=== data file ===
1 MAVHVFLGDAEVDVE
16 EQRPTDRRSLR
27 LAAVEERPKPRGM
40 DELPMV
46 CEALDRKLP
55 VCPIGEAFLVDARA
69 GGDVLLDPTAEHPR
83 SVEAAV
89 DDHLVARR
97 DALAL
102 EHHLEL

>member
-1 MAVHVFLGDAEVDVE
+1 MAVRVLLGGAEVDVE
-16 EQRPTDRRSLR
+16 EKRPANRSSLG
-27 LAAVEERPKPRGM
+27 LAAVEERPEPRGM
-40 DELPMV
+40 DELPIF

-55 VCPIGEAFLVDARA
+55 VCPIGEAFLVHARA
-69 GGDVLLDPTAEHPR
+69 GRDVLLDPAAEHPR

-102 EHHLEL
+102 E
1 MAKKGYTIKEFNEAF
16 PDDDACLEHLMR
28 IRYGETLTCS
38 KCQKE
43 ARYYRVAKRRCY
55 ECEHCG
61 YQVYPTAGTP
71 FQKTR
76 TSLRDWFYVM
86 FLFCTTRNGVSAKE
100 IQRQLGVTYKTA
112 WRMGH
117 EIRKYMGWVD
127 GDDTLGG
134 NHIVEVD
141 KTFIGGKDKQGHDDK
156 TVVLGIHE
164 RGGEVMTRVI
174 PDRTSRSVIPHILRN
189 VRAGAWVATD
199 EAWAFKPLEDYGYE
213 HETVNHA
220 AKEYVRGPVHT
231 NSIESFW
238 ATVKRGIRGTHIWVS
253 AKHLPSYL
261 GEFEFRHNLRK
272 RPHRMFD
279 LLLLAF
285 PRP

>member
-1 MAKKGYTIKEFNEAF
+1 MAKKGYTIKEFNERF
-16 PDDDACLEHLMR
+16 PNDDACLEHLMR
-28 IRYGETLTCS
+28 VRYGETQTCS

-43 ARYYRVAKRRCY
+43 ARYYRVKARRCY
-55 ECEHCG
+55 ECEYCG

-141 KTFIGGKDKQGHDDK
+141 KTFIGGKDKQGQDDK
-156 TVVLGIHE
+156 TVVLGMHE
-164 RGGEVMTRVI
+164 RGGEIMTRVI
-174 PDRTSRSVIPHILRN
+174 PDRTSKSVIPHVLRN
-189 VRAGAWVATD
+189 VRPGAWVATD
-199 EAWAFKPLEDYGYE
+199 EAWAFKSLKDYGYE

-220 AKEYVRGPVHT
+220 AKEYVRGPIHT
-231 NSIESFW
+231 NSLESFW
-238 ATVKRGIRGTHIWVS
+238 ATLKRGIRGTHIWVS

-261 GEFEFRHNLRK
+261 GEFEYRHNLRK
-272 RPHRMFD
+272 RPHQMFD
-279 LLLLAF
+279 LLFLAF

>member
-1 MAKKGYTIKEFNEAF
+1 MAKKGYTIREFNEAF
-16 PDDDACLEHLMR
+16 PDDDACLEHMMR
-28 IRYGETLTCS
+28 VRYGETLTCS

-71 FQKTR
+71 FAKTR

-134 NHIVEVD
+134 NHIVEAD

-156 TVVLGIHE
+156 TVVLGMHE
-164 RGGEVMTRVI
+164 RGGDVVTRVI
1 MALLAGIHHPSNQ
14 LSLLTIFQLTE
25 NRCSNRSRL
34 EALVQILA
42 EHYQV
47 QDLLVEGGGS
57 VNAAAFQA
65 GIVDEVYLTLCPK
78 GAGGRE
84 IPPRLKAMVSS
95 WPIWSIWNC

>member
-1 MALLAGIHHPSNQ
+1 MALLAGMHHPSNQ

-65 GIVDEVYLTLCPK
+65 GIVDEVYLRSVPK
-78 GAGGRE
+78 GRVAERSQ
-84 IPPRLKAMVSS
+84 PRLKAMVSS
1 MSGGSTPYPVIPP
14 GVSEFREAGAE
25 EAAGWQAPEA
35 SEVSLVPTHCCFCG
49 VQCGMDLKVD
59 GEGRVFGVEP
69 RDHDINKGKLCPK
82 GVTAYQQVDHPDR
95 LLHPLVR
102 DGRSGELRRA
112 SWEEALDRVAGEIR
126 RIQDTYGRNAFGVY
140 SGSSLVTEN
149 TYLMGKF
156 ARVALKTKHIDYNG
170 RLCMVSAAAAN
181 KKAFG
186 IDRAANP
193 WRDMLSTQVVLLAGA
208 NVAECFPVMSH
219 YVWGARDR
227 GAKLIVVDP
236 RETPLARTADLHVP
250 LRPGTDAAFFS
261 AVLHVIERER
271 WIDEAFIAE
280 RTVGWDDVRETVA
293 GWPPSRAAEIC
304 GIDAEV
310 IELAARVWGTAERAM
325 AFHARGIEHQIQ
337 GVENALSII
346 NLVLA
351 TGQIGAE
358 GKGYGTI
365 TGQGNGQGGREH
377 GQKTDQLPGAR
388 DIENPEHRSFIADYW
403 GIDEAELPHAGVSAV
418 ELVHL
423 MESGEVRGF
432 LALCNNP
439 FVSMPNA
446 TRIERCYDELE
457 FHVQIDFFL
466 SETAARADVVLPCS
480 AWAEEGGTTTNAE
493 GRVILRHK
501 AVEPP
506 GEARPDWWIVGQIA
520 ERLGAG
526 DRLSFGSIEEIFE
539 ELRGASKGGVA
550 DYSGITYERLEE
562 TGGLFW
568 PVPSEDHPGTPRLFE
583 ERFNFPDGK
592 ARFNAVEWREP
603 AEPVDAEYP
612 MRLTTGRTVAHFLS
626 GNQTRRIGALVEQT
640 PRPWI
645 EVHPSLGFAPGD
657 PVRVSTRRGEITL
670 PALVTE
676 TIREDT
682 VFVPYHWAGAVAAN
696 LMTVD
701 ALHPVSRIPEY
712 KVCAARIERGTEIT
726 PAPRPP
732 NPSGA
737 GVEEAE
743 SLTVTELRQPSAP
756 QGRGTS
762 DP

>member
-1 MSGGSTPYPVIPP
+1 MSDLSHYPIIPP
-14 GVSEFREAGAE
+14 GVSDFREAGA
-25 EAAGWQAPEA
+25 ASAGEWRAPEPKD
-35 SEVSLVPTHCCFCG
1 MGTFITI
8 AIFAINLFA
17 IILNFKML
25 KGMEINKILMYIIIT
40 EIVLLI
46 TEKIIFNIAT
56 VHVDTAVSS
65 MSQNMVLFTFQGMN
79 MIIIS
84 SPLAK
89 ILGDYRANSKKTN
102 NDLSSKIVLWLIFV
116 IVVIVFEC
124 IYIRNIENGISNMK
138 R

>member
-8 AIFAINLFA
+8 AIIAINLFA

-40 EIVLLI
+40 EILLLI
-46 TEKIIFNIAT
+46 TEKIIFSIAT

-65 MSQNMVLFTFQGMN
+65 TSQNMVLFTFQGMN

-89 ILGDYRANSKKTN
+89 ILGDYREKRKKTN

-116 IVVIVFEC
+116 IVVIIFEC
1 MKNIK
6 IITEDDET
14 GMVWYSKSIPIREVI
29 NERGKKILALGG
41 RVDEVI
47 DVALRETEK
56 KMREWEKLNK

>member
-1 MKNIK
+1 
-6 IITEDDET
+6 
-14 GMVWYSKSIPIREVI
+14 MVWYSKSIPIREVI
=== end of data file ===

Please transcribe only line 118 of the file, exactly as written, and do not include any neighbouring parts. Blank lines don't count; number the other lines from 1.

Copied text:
>member